It's hard to be afraid with sweet memories like that!  With each bear encounter, I become less afraid.

Remembering to respect wildlife (including bears!)
While I can't say I really "like" bears, I respect that the forest is their home, and that I'm just a visitor in the wilderness (as much as it feel like home when I'm out there).  I understand that giving animals their space prevents them from becoming habituated or stressed.  (Leave No Trace principles say that you know you are too close to a wild animal if it changes her behavior.)   I also appreciate that bears play an important role in decomposition (Just imagine where we'd be without decomposition... up to our ears in old icky dead things!).  Bears also disperse seeds and berries (Thank you for spreading around berries for everyone to enjoy!).   As someone who really loves plants and wild places, I am happy to be in an ecosystem that has bears.  But I honestly, I'm still happy if all I see of their presence in the wild is their poop.

To learn more about bears:

Friday, September 2, 2011

Carrying less

"The less you carry, the more you'll find" -Garlic

On my first backpacking trip, I carried 35 lbs. of stuff that all seemed absolutely essential for my safety and security in the (scary) wilderness.  Two years later, my pack is ten pounds lighter.  How, and more importantly WHY, did I make these changes?
On my 1st trip with a huge tent and 35 lbs of stuff.
Going lighter-weight gives me more energy to do the things I love-- investigate flowers and explore side trails-- because I'm not worn out hauling around lots of stuff.  The extra gear I didn't use cluttered my pack.  Now, I feel free when I moved more nimbly down the trail with my lighter load. 

Skipping through the wildflowers near the North Rim of the Grand Canyon.  This is what it FEELS like to carry 23 lbs.

Let's get to the "how."  Each trip, I try to leave some carefully-chosen item out of my pack.  Then, I find out if I miss the item, or what I can make due without.  I learn WHY I take an item, rather than WHAT piece of gear I choose.  This type of controlled experimentation has show me I don't miss:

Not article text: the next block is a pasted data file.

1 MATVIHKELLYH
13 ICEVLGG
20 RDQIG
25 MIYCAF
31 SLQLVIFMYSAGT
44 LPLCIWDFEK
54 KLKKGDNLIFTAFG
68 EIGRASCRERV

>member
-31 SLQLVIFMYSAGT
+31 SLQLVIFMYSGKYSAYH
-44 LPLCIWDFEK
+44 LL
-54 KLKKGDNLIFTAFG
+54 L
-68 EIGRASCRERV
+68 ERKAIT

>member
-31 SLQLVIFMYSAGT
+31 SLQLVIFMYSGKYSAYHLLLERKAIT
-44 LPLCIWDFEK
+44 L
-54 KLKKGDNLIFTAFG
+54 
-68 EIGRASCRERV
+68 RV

1. My stove.  No-cook meals involve less fuss and can be eaten immediately.

2. Extra clothes.  I now hike in one set of clothes (my "dirty" clothes), and sleep in my long-underwear (my "clean" clothes). 

3. Camp shoes.  I now air out my barefeet at rest breaks. My hiking shoes are so comfortable I don't need to walk around in anything else.

4. Long pants (in everything but the coldest weather).  I love the breeziness and easy peeing of my hiking skirt.  Gaitors keep my legs warm and protected.

5. My tent.  I used to take comfort in the protective cover of my tent, which created the illusion of security.  I've since embraced the open view of my surrounds offered by my hammock and tarp.  It makes me feel more connected with nature and I sleep soundly off the ground.

Finding what items I was OK with leaving at home (and what I found essential) helped me to understand my individual style of backpacking.  It clarified, in essence, WHY I backpack.  The less I carried, the more I found out about myself.

Sometimes my experimentation showed me what items I should keep in my pack.  When I left behind my camera, I learned that taking pictures is something I do as a way to focus my observations and see the beauty of nature.  Having a notebook in my pocket and writing down my nature discoveries and my thoughts helps me clear my mind, and without it my brain felt cluttered.  My steripen allows me extra flexibility.  I drink instantly when I reach a spring and "tank up" by drinking an extra half liter at to rehydrate, rather than having to wait 30 minutes for the chemical treatments to work.  When I forgot my underquilt (oops!), I realized that I could stay warm enough (in summer) by using my pack under my torso as insulation in my hammock.  But I also really appreciated being surrounded by the soft cozy down of my underquilt, and I realized the huge difference a good night's sleep made in terms of how much energy I had for hiking. 

Overall, I've learned that what brings me the most joy while backpacking is the hiking part of backpacking (rather than the camping part).  Other people tend to enjoy the camping part of backpacking, and the items that make them comfortable in camp.  Some people really like backcountry cooking, so they would never be happy without their stoves.  The key thing is finding out why *you* backpack, and then consciously making gear decisions that enhance your enjoyment of the outdoors.

**Disclaimer-- I also totally admit I have the money to buy (or sew) the gear that I want.  I've been extremely lucky in terms of my family (and thus socioeconomic status), eduction (thanks Mom and Dad!), and my ex (who seriously is the best ex ever!).  But I've also made tradeoffs-- i.e. cheap rent, fuel-efficient hybrid car, no kids.  The point of this article is that some things that are helpful in backpacking are not what you HAVE, but what you DON'T have.**